Awareness. What does that mean? It means watching yourself. When you talk to someone, are you listening? When you got angry with somebody, were you aware that you were angry or were you simply reacting? Later, when you had the time, did you study your experience and attempt to understand it? Where did it come from? What brought it on?
You only change what you understand. What you do not understand and are not aware of, you repress. You don’t change.
What happens when live in reality? You will have less fear. You will be more energetic and alive. Get rid of your fear of failure, your tensions about succeeding, you will be yourself. Relaxed. You wouldn’t be driving with your brakes on.
Someone once said, “The three most difficult things for a human being are not physical feats or intellectual achievements. They are, first, returning love for hate; second, including the excluded; third, admitting that you are wrong.” But these are the easiest things in the world if you haven’t identified with the “me.” You can say things like “I’m wrong!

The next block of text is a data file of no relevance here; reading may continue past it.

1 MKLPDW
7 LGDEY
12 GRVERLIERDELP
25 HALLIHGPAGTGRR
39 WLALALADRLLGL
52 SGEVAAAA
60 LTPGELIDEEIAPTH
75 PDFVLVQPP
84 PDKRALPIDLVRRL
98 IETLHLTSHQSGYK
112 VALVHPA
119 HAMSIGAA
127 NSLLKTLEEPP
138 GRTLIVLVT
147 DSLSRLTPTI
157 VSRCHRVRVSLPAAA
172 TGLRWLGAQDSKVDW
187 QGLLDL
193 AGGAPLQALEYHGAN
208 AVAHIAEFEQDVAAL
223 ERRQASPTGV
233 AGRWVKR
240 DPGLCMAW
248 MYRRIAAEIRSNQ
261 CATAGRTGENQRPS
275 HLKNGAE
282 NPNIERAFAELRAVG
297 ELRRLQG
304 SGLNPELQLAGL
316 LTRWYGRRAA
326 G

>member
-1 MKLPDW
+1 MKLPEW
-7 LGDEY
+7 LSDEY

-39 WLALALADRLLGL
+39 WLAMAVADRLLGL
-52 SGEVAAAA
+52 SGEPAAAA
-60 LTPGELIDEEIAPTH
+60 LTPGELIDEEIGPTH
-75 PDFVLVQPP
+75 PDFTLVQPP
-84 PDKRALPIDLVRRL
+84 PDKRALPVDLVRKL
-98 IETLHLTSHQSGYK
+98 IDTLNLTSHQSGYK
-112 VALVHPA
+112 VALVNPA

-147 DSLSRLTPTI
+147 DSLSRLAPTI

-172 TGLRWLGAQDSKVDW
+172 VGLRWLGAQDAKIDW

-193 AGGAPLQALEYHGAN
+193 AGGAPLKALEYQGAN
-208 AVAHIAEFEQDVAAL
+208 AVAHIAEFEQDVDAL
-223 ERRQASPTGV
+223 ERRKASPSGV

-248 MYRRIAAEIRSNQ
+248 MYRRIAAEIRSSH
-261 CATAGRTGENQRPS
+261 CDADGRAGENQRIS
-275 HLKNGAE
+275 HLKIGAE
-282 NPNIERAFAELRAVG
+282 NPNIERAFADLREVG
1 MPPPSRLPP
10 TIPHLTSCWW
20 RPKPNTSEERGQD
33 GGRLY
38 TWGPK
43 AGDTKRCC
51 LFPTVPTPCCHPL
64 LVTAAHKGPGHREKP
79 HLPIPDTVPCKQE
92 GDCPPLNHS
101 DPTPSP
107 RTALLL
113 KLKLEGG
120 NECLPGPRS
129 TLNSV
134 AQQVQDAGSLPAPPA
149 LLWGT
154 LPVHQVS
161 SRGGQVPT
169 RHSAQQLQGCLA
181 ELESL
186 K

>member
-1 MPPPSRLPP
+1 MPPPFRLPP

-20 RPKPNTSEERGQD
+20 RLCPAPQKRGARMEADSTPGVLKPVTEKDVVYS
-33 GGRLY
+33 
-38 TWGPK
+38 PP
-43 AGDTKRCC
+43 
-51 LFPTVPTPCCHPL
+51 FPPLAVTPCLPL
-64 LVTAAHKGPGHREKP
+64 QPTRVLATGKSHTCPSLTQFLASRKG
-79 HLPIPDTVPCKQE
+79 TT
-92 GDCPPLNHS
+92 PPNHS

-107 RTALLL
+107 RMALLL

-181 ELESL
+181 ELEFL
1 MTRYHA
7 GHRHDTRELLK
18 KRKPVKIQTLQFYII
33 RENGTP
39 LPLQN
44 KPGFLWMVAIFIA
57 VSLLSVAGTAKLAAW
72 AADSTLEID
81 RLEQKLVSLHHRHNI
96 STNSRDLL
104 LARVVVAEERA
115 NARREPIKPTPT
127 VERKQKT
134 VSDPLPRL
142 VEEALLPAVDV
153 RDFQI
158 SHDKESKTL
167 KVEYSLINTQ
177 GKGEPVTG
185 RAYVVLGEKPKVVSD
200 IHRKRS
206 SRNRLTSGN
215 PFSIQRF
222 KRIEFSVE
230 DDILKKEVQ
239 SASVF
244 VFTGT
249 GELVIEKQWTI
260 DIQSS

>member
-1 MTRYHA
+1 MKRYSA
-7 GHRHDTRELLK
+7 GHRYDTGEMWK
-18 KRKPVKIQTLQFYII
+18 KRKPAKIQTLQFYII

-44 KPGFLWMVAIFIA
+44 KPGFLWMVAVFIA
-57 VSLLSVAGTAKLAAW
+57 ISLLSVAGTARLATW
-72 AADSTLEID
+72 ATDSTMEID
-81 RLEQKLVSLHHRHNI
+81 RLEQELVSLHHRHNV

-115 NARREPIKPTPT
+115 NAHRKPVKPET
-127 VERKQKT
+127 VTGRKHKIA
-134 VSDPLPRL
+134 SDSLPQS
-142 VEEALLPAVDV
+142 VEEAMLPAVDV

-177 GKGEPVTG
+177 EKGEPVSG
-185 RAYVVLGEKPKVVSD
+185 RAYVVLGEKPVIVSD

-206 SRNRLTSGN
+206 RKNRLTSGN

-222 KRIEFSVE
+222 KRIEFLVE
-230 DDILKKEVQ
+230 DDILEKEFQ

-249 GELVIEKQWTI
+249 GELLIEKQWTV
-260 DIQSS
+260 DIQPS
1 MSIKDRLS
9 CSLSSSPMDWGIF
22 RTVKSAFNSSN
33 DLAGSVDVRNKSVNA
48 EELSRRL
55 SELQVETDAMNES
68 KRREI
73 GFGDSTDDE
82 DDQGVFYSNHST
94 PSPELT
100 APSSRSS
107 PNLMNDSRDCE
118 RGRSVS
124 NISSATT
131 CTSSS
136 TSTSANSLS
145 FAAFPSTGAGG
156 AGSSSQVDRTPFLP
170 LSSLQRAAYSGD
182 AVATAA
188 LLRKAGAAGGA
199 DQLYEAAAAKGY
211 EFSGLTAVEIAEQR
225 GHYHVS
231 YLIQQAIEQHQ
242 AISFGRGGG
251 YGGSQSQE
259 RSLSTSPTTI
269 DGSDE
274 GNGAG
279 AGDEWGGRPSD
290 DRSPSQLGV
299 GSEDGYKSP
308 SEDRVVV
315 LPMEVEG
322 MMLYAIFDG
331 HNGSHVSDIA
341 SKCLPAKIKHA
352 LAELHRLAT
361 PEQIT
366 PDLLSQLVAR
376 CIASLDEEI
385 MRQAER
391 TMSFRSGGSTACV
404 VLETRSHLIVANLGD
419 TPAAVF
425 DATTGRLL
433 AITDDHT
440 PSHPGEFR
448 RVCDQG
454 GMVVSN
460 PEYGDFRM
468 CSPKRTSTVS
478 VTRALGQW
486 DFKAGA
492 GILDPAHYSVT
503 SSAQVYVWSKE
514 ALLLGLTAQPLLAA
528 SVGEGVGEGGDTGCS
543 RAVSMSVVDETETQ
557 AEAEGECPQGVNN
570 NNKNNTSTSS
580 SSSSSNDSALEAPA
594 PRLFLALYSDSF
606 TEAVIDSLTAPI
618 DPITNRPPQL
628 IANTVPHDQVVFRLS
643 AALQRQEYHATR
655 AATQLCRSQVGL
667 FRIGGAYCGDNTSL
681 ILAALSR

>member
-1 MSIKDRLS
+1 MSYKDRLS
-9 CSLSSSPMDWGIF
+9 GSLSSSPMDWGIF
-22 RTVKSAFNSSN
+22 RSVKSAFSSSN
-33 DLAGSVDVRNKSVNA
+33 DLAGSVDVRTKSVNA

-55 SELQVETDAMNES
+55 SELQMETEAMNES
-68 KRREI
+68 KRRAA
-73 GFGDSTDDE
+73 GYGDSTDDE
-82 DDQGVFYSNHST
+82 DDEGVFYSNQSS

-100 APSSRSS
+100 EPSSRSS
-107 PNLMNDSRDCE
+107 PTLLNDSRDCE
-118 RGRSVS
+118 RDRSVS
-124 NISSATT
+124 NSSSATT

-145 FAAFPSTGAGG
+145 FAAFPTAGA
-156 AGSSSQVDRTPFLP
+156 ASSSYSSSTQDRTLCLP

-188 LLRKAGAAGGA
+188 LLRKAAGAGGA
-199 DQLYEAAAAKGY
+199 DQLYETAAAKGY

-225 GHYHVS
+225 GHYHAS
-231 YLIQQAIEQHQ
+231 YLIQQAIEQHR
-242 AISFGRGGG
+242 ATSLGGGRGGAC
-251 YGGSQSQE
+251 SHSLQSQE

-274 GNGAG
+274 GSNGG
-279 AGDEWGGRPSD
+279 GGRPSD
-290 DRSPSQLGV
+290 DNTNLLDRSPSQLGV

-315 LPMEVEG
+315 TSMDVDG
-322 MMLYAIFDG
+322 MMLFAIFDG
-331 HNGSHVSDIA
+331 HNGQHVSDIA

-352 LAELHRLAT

You step outside of yourself and look at your own reality—your truth—you can stop identifying with it. You don’t do a thing to make it go away; you are perfectly willing to go on with your life while it passes through you and disappears. And anxiety? It can come and it will go because you know it will—you are aware of it and have withheld its power over you. You can let that cloud come in, because the more you fight it, the more power you give it. Be willing to observe it as it passes by. You can be content in your anxiety. You can observe your depression today and let it go tomorrow.
It’s been there all along, staring us in the face, though we never cared to see it because we were so drowned in what our culture calls love with its love songs and poems—that isn’t love at all, that’s the opposite of love. That’s desire and control and possessiveness. That’s manipulation, and fear, and anxiety—that’s not love.
We were told that happiness is a smooth complexion, shiny things, perfect companions. It isn’t these things, but we have subtle ways of making our happiness depend on other things, both within us and outside us. We say, “I can’t be happy until _________.” I have good news for you: You can be happy right now but you must stop thinking or focusing on what you don’t have.
Some excerpts from ‘Awareness: The Perils and Opportunities of Reality’ by Anthony De Mello